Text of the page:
Before gin, there was genever. Hailing from the Netherlands, this grain spirit dates back to the 16th century. It still holds immense sway in bars across Holland, as well as Belgium and other select European countries. But it wasn’t until the late-aughts that genever found its way to U.S. soil with the launch of Bols genever.
Given its malty and herbal flavor, genever is versatile and can be worked into traditional gin cocktails like the Tom Collins, as well as classic whiskey cocktails and modern creations.
Spirits industry veteran Brian MacGregor created the Flying Dutchman when he was bartending at Jardinière in San Francisco. He enlists genever, two French liqueurs (yellow Chartreuse and Benedictine) and lemon juice for this cocktail, which sports a complexity that belies its simple construction.
Yellow Chartreuse has been made by Carthusian Monks since 1840. The closely guarded recipe features 130 herbs, plants and flowers, and the 86-proof final product has notes of honey, citrus, anise and saffron.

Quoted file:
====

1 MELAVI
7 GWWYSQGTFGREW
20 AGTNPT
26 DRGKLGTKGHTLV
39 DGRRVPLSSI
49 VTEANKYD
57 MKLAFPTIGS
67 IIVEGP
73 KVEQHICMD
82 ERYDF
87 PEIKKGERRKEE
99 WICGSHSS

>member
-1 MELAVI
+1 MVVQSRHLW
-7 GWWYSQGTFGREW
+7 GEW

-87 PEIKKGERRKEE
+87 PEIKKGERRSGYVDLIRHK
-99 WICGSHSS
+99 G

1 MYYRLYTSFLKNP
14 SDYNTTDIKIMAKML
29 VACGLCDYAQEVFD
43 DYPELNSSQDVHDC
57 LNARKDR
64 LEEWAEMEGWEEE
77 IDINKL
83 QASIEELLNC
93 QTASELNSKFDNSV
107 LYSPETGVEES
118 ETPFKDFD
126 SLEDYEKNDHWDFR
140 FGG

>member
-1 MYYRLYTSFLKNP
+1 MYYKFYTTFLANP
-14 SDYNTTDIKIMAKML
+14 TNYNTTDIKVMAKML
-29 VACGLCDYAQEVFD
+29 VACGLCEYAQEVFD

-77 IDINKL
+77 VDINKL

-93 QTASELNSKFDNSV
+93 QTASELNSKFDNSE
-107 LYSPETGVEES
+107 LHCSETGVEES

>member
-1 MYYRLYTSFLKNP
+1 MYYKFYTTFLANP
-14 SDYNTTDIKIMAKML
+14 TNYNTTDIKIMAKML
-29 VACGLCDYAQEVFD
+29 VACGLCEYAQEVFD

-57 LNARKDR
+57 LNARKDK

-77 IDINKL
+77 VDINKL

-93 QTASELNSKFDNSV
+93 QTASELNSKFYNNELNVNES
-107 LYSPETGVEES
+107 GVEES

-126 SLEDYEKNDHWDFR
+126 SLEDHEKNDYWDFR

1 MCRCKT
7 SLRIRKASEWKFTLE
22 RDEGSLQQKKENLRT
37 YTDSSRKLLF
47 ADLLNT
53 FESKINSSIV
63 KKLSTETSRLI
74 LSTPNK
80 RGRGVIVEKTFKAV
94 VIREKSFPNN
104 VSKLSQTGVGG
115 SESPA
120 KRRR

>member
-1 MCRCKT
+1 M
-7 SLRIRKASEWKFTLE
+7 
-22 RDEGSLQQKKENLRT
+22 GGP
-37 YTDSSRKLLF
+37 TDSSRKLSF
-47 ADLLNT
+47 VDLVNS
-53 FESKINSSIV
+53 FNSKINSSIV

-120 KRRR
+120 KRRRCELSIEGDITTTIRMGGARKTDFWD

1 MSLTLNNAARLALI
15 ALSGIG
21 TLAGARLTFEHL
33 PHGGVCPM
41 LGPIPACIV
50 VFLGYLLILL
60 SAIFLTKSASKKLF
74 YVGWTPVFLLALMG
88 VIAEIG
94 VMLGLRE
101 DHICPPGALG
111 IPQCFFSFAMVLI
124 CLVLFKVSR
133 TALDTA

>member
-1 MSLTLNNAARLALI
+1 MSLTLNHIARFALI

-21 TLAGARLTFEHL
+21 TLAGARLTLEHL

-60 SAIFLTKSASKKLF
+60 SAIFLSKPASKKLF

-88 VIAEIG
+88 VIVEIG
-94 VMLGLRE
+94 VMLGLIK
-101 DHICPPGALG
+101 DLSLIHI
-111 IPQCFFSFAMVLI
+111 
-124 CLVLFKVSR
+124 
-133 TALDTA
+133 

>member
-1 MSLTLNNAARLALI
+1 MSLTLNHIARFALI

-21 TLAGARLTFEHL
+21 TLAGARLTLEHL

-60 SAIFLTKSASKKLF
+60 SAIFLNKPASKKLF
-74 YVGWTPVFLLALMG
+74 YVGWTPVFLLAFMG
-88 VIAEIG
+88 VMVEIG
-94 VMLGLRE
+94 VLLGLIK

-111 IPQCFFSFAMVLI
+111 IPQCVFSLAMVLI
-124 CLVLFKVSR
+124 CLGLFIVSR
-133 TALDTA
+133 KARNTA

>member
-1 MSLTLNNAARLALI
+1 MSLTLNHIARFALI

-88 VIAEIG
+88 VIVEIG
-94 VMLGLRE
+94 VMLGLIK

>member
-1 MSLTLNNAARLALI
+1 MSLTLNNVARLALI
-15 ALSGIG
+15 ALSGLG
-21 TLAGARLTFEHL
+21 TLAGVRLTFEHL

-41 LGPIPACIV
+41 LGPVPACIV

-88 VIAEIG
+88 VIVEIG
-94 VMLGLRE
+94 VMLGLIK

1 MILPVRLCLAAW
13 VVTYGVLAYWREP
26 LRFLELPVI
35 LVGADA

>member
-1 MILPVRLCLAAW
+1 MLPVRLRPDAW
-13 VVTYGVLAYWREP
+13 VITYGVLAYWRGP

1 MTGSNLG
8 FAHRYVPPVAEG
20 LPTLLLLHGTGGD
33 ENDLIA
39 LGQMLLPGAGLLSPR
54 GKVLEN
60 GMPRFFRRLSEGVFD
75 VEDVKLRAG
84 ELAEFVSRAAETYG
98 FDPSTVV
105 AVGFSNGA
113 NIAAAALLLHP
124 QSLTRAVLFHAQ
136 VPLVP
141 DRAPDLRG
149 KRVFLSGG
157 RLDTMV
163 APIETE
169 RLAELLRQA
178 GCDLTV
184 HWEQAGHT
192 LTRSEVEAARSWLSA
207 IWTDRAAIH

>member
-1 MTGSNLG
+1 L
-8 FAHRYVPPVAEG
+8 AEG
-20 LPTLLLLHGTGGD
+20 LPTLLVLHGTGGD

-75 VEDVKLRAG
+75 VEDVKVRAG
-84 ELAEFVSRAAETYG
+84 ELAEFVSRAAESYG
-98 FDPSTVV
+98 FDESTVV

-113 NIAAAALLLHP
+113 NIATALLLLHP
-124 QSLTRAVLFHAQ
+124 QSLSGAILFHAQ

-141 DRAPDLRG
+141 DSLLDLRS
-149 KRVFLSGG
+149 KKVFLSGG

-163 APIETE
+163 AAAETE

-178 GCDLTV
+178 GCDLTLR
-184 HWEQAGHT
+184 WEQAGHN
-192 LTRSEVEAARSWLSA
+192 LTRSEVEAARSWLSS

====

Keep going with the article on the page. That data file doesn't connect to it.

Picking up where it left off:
Benedictine is an 80-proof cognac-based liqueur that is also made from a secret recipe. It contains 27 herbs and spices, including saffron, cinnamon, fir cones and juniper, and is then aged and finished with honey before bottling. It’s sweet, floral and herbaceous, with notes of baking spices, honey and orange peel.
You’re off to a strong start, but you’re not done yet. Fresh lemon juice tempers the sweet liqueurs with its trademark tartness, bringing balance to the cocktail. The Flying Dutchman can be shaken into existence in just a few minutes, but once the drink is in your glass, take your time exploring all the complex flavors within.
1 1/2 ounces Bols genever
3/4 ounce Benedictine
3/4 ounce yellow Chartreuse
3/4 ounce lemon juice, freshly squeezed
Add the genever, Benedictine, yellow Chartreuse and lemon juice into a shaker with ice and shake until well-chilled.
Strain into a chilled cocktail glass.